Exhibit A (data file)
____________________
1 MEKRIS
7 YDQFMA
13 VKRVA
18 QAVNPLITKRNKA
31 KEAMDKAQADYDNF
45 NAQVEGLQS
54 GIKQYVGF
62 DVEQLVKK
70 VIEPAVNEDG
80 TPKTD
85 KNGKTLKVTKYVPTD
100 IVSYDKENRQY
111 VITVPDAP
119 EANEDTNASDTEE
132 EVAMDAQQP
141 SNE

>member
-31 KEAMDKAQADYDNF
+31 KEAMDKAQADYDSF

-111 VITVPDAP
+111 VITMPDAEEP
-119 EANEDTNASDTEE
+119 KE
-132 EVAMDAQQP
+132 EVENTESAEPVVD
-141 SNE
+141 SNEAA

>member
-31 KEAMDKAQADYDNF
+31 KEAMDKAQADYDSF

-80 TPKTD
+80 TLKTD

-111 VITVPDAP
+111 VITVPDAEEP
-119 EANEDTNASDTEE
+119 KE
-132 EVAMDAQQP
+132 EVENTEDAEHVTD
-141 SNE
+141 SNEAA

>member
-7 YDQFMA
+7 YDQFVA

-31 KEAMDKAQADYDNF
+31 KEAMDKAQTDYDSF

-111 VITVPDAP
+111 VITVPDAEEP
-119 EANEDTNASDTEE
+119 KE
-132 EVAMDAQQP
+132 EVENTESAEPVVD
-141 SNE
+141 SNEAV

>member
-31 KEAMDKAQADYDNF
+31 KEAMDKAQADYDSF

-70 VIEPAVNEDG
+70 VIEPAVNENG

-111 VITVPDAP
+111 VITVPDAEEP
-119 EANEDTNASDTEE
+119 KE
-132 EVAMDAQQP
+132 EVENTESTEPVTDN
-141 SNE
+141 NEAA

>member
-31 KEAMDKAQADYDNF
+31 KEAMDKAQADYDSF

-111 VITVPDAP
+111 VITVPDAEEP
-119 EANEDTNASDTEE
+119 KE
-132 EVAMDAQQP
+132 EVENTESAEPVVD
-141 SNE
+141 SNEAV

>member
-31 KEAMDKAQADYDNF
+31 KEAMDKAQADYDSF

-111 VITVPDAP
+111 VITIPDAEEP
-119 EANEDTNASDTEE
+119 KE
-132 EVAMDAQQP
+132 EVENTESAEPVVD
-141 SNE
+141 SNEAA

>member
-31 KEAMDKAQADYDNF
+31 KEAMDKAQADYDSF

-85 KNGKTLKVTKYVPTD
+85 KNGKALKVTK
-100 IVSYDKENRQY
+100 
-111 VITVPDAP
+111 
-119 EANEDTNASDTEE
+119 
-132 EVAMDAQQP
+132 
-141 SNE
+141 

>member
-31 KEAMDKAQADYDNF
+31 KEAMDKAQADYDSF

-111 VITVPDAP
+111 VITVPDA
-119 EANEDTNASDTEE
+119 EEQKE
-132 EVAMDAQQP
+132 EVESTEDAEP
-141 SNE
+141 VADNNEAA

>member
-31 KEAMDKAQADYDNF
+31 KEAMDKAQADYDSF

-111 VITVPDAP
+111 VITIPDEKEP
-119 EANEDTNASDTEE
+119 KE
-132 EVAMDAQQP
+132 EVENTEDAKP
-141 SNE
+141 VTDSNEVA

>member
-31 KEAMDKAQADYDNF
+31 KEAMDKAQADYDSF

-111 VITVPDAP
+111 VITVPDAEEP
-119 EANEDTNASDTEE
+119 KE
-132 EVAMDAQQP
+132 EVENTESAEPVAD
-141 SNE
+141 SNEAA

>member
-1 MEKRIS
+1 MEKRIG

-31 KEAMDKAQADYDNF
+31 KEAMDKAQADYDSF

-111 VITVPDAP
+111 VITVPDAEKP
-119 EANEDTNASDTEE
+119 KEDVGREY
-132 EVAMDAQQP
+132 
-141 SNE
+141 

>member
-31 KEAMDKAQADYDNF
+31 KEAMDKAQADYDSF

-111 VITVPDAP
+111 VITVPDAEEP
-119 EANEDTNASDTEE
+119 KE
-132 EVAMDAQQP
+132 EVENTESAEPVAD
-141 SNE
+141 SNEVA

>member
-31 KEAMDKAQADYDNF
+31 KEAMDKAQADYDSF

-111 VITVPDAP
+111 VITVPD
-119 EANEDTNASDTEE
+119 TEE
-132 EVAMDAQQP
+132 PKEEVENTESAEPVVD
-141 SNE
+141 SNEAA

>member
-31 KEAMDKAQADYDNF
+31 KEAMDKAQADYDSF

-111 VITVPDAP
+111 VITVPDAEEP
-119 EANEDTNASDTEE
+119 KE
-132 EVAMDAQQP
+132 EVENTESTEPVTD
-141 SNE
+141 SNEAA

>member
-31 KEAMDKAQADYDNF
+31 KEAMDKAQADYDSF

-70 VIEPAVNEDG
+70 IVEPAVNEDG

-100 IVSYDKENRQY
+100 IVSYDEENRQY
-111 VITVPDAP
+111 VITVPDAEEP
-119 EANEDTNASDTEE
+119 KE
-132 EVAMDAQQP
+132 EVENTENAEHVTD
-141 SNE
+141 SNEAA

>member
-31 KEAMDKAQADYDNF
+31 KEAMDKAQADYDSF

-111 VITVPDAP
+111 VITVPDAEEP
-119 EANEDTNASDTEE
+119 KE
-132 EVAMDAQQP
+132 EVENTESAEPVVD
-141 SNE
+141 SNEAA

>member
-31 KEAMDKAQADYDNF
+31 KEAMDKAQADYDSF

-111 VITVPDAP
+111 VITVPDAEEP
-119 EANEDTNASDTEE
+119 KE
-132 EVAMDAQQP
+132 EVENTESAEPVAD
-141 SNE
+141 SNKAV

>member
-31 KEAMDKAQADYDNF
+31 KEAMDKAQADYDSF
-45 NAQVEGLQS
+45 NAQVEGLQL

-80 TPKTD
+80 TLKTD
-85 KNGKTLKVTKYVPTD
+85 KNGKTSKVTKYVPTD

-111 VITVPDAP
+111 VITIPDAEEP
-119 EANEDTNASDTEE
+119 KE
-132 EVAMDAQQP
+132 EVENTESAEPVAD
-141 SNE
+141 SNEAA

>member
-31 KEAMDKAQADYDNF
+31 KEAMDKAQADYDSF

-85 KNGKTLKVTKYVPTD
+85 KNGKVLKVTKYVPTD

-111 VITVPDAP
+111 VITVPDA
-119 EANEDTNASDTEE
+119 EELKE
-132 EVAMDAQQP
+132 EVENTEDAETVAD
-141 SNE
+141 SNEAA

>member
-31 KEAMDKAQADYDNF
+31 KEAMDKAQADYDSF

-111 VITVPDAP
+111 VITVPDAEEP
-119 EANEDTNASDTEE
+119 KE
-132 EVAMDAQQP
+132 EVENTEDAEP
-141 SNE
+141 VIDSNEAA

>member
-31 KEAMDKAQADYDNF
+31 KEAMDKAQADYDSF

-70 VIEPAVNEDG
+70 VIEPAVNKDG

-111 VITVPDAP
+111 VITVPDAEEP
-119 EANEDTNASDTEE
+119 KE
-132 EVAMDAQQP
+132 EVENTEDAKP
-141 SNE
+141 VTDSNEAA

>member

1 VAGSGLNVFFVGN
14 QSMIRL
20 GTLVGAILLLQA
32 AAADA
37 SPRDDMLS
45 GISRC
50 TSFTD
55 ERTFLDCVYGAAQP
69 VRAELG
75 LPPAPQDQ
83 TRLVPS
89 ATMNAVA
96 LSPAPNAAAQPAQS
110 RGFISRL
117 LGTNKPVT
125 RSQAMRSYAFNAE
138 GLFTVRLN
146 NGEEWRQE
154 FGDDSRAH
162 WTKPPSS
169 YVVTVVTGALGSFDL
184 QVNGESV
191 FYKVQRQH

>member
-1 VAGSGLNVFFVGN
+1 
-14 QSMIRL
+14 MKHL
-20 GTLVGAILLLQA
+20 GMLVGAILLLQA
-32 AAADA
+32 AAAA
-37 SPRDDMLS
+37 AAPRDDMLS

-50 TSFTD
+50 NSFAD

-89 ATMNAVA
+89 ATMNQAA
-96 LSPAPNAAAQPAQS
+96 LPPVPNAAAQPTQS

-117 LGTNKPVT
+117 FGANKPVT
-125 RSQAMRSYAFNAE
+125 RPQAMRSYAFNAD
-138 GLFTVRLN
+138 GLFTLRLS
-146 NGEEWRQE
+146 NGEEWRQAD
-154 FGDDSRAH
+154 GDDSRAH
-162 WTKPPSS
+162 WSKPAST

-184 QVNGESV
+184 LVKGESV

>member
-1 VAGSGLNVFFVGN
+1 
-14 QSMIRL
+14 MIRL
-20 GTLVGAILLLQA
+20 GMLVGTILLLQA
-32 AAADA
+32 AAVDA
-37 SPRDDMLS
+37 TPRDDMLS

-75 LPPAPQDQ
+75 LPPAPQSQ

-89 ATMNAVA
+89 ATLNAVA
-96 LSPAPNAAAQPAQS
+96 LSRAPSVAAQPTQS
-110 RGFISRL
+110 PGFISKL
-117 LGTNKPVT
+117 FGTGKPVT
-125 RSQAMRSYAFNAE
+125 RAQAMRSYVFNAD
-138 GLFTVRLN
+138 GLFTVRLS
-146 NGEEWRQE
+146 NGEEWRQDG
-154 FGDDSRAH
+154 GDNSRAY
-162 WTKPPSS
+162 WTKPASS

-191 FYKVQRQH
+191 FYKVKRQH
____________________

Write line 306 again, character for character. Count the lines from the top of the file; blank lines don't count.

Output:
+32 AAAA